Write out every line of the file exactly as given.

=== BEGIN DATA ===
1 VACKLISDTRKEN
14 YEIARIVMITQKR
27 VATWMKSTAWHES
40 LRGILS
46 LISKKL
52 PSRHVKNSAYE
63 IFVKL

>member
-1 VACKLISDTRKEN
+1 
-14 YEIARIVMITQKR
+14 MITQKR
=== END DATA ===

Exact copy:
1 VACKLISDTRKEN
14 YEIARIVMITQKR
27 VATWMKSTAWHES
40 LRGILS
46 LISKKL
52 PSRHVKNSAYE
63 IFVKL

>member
-1 VACKLISDTRKEN
+1 
-14 YEIARIVMITQKR
+14 MITQKR